One group that is not quite as thrilled with Yisrael Beiteinu's meteoric rise is high-school civics teachers, who now find themselves in quite a dilemma: On the one hand, this is a legitimate political party that obtained the approval of the Central Election Committee and has representatives in the Knesset. Presumably, some of the teachers also support the party.

On the other hand, the messages expressed by party representatives in the schools contradict the most basic principles in the civics textbooks that are supposed to be used in the classroom. It's not clear how a teacher would explain to his students that linking citizens' duties with citizens' rights can run counter to democratic principles, and at the same time introduce a party representative who calls for denying civil rights to anyone who does not enlist in military or national service.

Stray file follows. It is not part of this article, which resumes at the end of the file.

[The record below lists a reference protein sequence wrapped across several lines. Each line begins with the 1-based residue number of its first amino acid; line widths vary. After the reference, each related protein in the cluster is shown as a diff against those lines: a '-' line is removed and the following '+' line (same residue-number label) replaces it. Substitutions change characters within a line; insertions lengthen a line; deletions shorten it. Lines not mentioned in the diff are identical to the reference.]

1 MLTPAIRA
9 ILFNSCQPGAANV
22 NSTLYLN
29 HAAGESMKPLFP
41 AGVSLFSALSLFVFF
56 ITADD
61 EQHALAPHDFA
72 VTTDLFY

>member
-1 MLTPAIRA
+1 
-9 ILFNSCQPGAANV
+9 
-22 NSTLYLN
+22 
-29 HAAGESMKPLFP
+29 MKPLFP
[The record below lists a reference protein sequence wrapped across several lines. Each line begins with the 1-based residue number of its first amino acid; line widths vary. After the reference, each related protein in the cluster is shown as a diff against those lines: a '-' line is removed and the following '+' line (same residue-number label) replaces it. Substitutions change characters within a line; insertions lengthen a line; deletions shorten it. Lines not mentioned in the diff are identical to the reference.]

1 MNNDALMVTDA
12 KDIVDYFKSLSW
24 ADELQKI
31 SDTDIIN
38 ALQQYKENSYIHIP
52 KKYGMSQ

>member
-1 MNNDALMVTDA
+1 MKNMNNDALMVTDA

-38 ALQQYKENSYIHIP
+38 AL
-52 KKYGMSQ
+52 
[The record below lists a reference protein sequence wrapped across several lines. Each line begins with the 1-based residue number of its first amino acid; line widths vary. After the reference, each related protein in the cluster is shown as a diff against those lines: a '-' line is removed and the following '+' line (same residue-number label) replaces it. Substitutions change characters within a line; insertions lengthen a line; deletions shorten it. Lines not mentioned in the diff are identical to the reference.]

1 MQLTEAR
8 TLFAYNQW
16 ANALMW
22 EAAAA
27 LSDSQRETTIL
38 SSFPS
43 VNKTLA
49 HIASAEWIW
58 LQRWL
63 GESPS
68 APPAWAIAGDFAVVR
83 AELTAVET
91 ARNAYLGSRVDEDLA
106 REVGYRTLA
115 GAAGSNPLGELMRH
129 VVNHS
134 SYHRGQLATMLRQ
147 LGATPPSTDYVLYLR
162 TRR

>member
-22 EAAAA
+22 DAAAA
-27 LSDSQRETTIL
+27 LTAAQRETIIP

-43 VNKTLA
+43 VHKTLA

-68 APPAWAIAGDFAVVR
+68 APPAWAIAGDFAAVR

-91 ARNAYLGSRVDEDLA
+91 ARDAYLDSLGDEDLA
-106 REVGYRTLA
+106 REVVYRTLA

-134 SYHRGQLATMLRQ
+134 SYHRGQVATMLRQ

Moshe Slansky, a civics teacher at ORT Singalovsky School in Tel Aviv, did not keep quiet when confronting the discrepancy between the principles of democracy that are taught, and the messages of Yisrael Beiteinu representatives.

On "election day" at the school on January 5, MK Miller drew boisterous applause when he gave a fiery speech denouncing anyone who dared to demonstrate against the operation in Gaza, and called for "the people who support those who fight against us" not to be given equal rights.

Slansky requested a chance to speak and addressed the students: "If anyone repeats the undemocratic things said here by Miller on my exams, I will deduct points from his grade." The high-schoolers responded with a hail of boos.

"I told Miller I couldn't grasp what he meant to say, because one of the most important democratic principles that we teach is the limits of authority, and freedom of expression," Slansky said this week.

"After they booed, I realized I didn't have a chance there. It was a very unpleasant feeling, obviously. I understand that there's an issue of election propaganda, but when a candidate speaks this way to students whose critical abilities are lacking, who don't have that broader view - it just shows how much work I have left to do."